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I divided this category into three sections. The best books manage to combine the best from both worlds. I placed these books where I saw the biggest emphasis. Books are loosely ordered top-down, based on the amount of dust that has collected on them (no dust = top of list).

Title Author Scoop
Process    
Rapid Development McConnell Steve McConnell's second major book is another stroke of genius. It is comprehensive, pragmatic and well organized. It contains a rare combination of of personal experiences and hard facts.
Software Project Survival Guide McConnell A follow-on book by Steve McConnell that is loosely based on the CMM. I find it useful, but not as enticing as Rapid Development.
Dynamics of Software Development McCarthy Jim McCarthy's book contains mostly anecdotes and personal experiences. While I agree with most of his points, there is a bit too much storytelling vs. hard data.
eXtreme Programming explained Beck Great book on the best new software development methodology.
The Rational Unified Process Kruchten Few concepts have been more abused than the RUP. If asked for a methodology, most of the system integrator's are embarrassed to point to their aging shelfware, so they say: We use RUP! Unfortunately, very few people have figured out how to implement and manage 8 parallel workflows!
Object Solutions Booch A book from the pre-RUP era. I like the treatment of both macro- and micro-process. I have an autographed copy, huhu.
AntiPatterns Brown et al. Obviously, the book title fell prey to the buzzword bingo, bit still a good book. This book shows 'patterns' of screwed up project management and offers advice on how to 'refactor' ('Move brain to project manager' --G). Still reading...
Mythical Man Month Brooks Contains what must be the most-quoted law in software land: Brooke's Law. Unfortunately, 90% of the people forgot the sentence right above the law: "Oversimplifying outrageously, we state Brooke's Law". as such, I am not sure whether the law is a blessing or a curse. Either way, the book is a must-read classic.
Managing the Software Process Humphrey Enough has been said about the CMM. Most people agree that it contains many useful ideas, but is a bit too focussed on documentation. Anyway, anyone who wants to talk intelligently about the CMM should have read this book.
A Discipline for Software Engineering Humphrey In this book, Humphrey describes the PSP - Personal Software Process. I have to admit, I read it only one third of the way. I just had a hard time seeing our consultants follow a very structured process like this when the project manager constantly yells: is it done yet? I believe that process changes like this have to be introduced on a project-wide basis.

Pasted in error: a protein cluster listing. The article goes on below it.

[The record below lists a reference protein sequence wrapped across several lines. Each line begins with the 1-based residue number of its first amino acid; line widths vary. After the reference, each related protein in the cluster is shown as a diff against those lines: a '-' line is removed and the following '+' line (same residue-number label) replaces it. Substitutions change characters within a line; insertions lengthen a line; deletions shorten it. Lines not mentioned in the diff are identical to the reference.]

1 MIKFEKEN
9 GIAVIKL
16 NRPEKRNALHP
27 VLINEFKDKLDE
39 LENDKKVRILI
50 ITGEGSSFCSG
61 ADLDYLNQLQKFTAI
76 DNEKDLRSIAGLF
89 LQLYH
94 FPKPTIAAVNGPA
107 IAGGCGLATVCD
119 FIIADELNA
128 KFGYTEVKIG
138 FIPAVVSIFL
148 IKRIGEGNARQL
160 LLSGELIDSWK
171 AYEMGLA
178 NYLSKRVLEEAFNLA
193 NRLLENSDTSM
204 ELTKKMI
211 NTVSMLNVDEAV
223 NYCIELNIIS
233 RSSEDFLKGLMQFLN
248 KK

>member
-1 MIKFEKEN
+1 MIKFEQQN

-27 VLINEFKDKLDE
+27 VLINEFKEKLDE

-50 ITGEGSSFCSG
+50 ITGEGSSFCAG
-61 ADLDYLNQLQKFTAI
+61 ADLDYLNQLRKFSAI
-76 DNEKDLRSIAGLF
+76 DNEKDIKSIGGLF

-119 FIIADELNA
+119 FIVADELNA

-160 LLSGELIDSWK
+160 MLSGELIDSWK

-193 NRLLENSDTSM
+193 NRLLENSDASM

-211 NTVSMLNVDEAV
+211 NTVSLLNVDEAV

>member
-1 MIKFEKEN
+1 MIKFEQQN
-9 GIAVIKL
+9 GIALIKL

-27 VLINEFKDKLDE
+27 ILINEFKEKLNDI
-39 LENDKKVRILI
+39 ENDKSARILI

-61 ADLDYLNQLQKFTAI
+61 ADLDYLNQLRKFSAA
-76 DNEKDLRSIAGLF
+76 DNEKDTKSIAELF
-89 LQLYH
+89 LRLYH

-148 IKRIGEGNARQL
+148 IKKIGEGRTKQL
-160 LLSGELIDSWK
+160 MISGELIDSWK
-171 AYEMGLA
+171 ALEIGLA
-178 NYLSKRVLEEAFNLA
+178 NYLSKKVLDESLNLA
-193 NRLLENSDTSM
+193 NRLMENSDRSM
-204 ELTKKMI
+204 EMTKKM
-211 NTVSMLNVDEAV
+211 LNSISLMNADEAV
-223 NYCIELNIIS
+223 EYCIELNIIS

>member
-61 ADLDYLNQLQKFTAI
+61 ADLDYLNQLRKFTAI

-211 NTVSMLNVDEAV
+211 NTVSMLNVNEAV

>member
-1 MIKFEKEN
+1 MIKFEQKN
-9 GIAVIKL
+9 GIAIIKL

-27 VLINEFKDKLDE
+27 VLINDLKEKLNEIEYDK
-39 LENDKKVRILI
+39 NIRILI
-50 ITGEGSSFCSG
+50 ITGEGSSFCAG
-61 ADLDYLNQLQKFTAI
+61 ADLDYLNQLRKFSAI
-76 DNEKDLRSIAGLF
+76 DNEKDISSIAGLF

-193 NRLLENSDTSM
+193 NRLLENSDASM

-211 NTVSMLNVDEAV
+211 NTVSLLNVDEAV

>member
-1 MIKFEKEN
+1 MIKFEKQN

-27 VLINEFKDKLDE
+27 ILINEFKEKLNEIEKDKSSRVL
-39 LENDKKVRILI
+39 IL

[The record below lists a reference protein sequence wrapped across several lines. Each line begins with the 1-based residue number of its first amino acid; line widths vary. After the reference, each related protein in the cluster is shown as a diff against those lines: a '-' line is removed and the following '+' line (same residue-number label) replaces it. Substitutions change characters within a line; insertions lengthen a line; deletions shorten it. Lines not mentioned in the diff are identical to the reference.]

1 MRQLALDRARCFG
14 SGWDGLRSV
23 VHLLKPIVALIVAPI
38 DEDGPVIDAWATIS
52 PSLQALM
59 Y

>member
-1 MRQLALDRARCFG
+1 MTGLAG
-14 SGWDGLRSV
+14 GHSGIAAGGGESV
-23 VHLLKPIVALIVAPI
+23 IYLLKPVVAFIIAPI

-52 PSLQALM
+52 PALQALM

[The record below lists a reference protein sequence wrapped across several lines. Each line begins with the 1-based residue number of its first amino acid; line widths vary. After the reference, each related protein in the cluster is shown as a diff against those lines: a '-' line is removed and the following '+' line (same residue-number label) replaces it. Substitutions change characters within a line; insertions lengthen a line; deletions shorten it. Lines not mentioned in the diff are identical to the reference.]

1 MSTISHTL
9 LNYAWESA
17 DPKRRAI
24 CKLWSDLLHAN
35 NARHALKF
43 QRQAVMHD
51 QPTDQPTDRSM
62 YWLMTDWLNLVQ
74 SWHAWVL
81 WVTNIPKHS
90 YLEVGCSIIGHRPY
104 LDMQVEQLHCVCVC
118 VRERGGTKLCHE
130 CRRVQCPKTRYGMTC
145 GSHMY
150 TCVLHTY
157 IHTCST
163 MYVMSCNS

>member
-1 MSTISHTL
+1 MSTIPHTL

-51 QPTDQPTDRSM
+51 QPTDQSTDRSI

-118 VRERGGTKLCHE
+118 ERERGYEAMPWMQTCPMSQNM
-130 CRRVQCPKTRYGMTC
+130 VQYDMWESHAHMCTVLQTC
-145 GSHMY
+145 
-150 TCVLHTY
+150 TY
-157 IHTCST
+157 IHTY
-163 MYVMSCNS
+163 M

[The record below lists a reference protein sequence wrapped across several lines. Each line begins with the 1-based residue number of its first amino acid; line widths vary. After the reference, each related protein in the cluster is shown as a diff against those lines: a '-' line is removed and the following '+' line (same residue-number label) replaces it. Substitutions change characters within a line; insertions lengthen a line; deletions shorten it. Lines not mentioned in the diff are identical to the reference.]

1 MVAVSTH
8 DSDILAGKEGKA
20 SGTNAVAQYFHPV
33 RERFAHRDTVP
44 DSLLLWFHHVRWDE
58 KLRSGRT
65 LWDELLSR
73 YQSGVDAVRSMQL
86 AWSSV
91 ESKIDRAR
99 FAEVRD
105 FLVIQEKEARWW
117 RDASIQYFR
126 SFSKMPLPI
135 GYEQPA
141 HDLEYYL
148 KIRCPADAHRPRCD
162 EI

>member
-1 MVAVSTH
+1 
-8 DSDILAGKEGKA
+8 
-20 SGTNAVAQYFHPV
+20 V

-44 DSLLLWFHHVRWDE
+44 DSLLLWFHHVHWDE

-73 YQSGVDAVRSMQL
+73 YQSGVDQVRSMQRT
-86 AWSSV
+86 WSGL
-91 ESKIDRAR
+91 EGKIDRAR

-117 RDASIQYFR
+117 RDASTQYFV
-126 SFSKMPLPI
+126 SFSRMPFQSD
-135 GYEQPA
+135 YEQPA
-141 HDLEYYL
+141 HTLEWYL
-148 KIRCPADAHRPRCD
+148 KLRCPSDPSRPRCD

Controlling Software Projects DeMarco I dropped some serious dime on this 'classic'. I have not made it all the way through, but I occasionally used diagrams from the book when management is just being too stupid about estimation. Even the simple probability curve instead of a single number can go a long way to making them speechless.
Decline and Fall of the American Programmer Yourdon We all laugh at this one now -- especially since Ed Yourdon followed up with "Rise and Resurrection". Actually, the book has a good overview of software engineering best practices, regardless of Decline or Resurrection.
Pitfalls of Object-Oriented Development Webster Written before the Java craze, it contains a list of pitfalls. Interesting: Pitfall 5.4: Using C++. Pitfall 5.5: Not Using C++.
People    
Peopleware DeMarco, Lister Great book on the always ignored human factors of software development. Lively stories tell that they have been there!
Quality Software Management Vol 3 Weinberg I love Gerald Weinberg's writing. I must have at least half a dozen of his books (volume discount??). His books apply a great deal of psychology to the world of software management (e.g. Congruent Leadership, MBTI). I can recommend this book to people who like models.
Quality Software Management Vol 4 Weinberg Haven't finished reading this one yet...
Psychology of Computer Programming Weinberg One of the few 'computer books' that are still in print after 25 years! A lot of concepts such as egoless programming are still being celebrated as the latest ideas. Some sections do show some aging, but still a worthwhile read.
Understanding the Professional Programmer Weinberg One of Jerry Weinberg's older books. Still reading...
Journey of the Software Professional Hohmann Still reading...
Creating a Software Engineering Culture Wiegers The principle of integrity and intelligence has been my guiding principle at work for a long time. It earned me respect from clients and team members and sometimes got me yelled at by management who realized that they were wrong but could not admit it.
Managing Software Maniacs Whitaker Older book. I need to look at it again...
Folklore    
Are your lights on? Weinberg I had to special order this witty book. You know you are up to something great when you read the preface: Problem: Nobody reads prefaces. Solution: Call the preface Chapter 1. New Problem Created by Solution: Chapter 1 is boring. Resolution: Throw away Chapter 1 and call Chapter 2 Chapter 1!
The Secrets of Consulting Weinberg A great book that is easy to read, funny and full of smart advice. A must read for any consultant.
Constantine on Peopleware Constantine A collection of articles, mainly from Software Development magazine (at the time called Computer Language Magazine). Great reading for airplanes etc. as each chapter can be read on its own.
Software Runaways Glass This book seems to focus more on telling the story of how projects failed, rather than speculating on why they failed -- and offering some advice. I saw it mostly on manager's bookshelves...